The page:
Electrical circuits influence nearly every facet of your life. Artificial lighting, kitchen stoves and automobiles are all electrical products -- and that’s without even thinking of the Internet, computers and cellphones. Electrical circuits are particularly practical because they work according to consistent physical rules. Ohm’s Law is a relationship among voltage, current and resistance, and is one of the mathematical rules that designers can use to manipulate circuit performance. Ohm’s Law says that the voltage measured in volts equals the current in amps multiplied by the resistance in ohms.
- selection of resistors
- voltage source
- component to be driven
Although this example illustrates the principal of voltage reduction using resistors, there are as many different ways of manipulating current and voltage as there are circuits.
Voltage and current are hazardous to your health -- educate yourself in safe practices and then use them.
Divide the voltage provided from the source by the resistance of the component to be driven (a motor, for example). That value represents the current flowing through the circuit.
For example, if your voltage source is a 14 volt battery and the component you’re driving is a motor with a resistance of 20 ohms, then the current will be 14 / 20, which equals 0.7 amps.
Add another resistor to the circuit (in addition to the resistance of the component you’re driving). Divide the resistance value for the newly added resistor by the sum of the new resistance and the original component resistance.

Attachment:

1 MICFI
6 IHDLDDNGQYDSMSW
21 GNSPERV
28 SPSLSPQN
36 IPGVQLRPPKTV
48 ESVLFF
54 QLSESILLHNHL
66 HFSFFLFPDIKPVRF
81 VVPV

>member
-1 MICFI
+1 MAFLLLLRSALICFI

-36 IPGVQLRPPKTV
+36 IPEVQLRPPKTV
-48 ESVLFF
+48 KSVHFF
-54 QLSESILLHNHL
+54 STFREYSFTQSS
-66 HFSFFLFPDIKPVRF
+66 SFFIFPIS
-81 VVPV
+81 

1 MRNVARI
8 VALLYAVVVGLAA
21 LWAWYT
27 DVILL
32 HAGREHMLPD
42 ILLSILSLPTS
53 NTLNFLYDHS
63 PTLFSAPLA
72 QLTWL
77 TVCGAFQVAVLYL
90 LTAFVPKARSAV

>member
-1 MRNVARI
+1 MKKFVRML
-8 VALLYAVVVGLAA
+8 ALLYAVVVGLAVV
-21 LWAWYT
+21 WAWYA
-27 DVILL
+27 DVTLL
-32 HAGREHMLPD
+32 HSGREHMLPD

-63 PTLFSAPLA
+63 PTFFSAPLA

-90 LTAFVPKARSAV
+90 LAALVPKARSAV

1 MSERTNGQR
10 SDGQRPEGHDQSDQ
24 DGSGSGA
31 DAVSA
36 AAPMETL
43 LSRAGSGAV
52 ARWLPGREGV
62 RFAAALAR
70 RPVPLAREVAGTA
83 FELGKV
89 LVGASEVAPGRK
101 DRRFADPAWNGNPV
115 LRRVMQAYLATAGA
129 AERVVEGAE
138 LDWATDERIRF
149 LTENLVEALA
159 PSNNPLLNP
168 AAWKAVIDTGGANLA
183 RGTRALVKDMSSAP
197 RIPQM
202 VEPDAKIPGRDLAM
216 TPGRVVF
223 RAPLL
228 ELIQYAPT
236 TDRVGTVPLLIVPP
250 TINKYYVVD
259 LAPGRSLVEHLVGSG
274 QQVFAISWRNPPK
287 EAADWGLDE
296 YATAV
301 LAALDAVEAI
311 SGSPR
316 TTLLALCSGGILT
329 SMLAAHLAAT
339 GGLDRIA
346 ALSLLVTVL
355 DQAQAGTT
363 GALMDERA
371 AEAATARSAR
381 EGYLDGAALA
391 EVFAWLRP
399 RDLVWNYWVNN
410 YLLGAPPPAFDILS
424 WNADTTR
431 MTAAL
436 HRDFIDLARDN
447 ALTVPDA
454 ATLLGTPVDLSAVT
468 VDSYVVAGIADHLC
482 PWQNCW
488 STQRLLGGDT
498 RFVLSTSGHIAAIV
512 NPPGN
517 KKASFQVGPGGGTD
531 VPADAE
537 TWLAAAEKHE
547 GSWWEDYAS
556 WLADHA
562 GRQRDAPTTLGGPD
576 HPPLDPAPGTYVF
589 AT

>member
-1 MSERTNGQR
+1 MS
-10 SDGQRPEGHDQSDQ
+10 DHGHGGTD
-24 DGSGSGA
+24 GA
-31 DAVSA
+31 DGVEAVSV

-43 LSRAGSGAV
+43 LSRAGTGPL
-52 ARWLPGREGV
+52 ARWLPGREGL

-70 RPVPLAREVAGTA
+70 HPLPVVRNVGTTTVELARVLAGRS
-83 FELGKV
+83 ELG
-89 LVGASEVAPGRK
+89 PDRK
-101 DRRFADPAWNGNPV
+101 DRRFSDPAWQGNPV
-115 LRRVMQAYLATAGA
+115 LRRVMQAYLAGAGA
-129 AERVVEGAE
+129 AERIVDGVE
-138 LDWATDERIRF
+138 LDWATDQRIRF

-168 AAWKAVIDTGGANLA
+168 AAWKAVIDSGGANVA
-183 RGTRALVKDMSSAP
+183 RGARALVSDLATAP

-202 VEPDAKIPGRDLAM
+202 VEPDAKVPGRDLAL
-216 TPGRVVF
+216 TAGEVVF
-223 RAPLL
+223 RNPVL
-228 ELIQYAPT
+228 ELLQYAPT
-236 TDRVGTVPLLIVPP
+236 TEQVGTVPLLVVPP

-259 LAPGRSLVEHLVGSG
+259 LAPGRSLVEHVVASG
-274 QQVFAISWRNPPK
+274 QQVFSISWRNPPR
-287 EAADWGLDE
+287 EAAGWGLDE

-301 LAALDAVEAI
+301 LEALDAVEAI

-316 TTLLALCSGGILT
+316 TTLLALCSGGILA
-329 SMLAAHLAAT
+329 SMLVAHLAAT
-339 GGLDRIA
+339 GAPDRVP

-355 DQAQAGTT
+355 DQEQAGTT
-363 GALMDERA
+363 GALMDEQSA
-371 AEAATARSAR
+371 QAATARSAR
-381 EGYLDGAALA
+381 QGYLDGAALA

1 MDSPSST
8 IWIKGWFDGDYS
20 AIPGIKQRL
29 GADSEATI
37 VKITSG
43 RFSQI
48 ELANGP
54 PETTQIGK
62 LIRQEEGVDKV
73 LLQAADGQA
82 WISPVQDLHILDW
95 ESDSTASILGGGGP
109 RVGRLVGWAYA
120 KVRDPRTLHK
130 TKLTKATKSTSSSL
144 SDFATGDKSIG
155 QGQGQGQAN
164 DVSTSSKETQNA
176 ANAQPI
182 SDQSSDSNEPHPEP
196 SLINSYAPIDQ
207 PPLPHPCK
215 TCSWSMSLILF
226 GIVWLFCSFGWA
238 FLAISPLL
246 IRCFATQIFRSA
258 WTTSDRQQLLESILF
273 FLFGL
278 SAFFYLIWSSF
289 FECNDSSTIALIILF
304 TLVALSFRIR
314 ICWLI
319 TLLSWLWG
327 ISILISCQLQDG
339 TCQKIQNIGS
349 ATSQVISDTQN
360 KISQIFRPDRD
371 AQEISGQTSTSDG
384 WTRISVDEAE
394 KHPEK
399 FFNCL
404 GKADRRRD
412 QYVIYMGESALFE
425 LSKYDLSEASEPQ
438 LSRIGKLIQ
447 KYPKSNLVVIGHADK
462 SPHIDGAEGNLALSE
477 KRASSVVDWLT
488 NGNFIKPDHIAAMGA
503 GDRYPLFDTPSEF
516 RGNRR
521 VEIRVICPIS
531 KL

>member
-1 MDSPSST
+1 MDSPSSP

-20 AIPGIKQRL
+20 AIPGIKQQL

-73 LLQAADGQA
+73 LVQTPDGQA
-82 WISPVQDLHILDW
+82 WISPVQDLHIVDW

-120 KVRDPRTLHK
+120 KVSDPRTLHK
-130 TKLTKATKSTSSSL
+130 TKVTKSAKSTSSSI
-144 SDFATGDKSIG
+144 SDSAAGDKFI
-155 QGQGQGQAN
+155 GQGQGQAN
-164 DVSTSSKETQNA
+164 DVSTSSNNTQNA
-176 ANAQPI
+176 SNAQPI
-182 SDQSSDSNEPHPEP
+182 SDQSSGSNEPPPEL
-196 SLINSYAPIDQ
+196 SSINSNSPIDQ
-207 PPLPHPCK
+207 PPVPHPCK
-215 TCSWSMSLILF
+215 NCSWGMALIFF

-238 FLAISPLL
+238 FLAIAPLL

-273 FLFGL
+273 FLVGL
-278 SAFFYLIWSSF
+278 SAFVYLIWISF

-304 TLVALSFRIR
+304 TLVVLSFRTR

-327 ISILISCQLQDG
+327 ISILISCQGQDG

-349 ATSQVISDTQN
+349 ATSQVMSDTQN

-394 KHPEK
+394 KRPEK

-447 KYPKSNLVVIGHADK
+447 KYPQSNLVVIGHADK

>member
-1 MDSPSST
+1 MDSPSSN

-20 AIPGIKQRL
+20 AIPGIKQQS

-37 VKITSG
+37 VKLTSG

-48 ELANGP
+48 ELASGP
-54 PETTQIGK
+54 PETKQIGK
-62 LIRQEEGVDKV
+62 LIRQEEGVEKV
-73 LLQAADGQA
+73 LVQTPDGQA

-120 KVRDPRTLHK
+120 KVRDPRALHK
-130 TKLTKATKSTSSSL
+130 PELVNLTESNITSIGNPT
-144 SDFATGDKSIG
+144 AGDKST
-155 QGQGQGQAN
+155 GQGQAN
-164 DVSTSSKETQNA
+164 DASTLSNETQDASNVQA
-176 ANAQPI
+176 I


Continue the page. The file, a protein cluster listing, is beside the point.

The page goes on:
For example, if you add a 40 ohm resistor to the circuit with the 20 ohm motor, you would divide 40 by (40 + 20). The result is 0.67.
Multiply that by the voltage supplied by the source. That represents the voltage reduction due to the added resistance.
With the 40 ohm resistor and the 20 ohm motor connected to a 14-volt source, the voltage drop across the resistor is 14 * 0.67, which equals 9.3 volts. That leaves 14 - 9.3, or 4.7 volts to drive the motor.
Repeat Steps 2 and 3 with different resistance values until you get the voltage reduction you’re looking for.
Assemble the circuit by connecting the positive terminal from the voltage source to one lead of the resistor, the opposite lead of the resistor to the positive terminal of the component you’re driving, and the negative lead of the motor to the negative terminal of the voltage source.
Things You'll Need
- Although this example illustrates the principal of voltage reduction using resistors, there are as many different ways of manipulating current and voltage as there are circuits.
- Voltage and current are hazardous to your health -- educate yourself in safe practices and then use them.
About the Author
First published in 1998, Richard Gaughan has contributed to publications such as "Photonics Spectra," "The Scientist" and other magazines. He is the author of "Accidental Genius: The World's Greatest By-Chance Discoveries." Gaughan holds a Bachelor of Science in physics from the University of Chicago.